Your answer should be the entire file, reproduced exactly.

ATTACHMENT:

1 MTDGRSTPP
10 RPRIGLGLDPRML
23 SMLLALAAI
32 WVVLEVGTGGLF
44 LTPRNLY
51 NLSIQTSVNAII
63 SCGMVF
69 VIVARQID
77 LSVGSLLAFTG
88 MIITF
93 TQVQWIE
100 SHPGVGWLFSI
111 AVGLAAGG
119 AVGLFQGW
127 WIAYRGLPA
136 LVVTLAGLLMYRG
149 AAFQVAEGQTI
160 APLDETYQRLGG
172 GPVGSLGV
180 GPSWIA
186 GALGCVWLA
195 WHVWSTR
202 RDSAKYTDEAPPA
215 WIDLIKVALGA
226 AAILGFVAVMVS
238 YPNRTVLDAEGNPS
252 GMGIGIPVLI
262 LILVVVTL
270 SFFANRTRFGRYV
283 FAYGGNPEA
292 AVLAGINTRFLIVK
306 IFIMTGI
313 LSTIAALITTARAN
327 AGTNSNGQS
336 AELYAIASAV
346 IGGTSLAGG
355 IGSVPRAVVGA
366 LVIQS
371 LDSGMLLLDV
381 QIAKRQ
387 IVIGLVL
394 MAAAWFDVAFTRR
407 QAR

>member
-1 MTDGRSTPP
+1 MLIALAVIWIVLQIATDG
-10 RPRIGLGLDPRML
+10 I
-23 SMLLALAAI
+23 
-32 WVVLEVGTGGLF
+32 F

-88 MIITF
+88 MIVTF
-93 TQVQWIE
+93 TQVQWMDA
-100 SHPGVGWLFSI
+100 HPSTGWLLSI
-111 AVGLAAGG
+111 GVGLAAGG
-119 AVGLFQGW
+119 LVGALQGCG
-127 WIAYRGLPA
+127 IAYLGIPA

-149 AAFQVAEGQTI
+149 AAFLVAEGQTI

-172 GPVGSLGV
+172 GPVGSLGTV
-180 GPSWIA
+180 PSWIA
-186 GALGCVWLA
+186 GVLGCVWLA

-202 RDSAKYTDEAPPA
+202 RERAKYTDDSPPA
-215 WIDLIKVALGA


1 MTDGRSTPP
10 RPRIGLGLDPRML
23 SMLLALAAI
32 WVVLEVGTGGLF
44 LTPRNLY
51 NLSIQTSVNAII
63 SCGMVF
69 VIVARQID
77 LSVGSLLAFTG
88 MIITF
93 TQVQWIE
100 SHPGVGWLFSI
111 AVGLAAGG
119 AVGLFQGW
127 WIAYRGLPA
136 LVVTLAGLLMYRG
149 AAFQVAEGQTI
160 APLDETYQRLGG
172 GPVGSLGV
180 GPSWIA
186 GALGCVWLA
195 WHVWSTR
202 RDSAKYTDEAPPA
215 WIDLIKVALGA
226 AAILGFVAVMVS
238 YPNRTVLDAEGNPS
252 GMGIGIPVLI
262 LILVVVTL
270 SFFANRTRFGRYV
283 FAYGGNPEA
292 AVLAGINTRFLIVK
306 IFIMTGI
313 LSTIAALITTARAN
327 AGTNSNGQS
336 AELYAIASAV
346 IGGTSLAGG
355 IGSVPRAVVGA
366 LVIQS
371 LDSGMLLLDV
381 QIAKRQ
387 IVIGLVL
394 MAAAWFDVAFTRR
407 QAR

>member
-1 MTDGRSTPP
+1 MLIALAVIWIVLQIATDG
-10 RPRIGLGLDPRML
+10 I
-23 SMLLALAAI
+23 
-32 WVVLEVGTGGLF
+32 F

-88 MIITF
+88 MIVTF
-93 TQVQWIE
+93 TQVQWMDA
-100 SHPGVGWLFSI
+100 HPSTGWLLSI
-111 AVGLAAGG
+111 GVGLAAGG
-119 AVGLFQGW
+119 LVGALQGCG
-127 WIAYRGLPA
+127 IAYLGIPA

-149 AAFQVAEGQTI
+149 AAFLVAEGQTI

-172 GPVGSLGV
+172 GPVGSLGTV
-180 GPSWIA
+180 PSWIA
-186 GALGCVWLA
+186 GVLGCVWLA

-202 RDSAKYTDEAPPA
+202 RERAKYTDDSPPA
-215 WIDLIKVALGA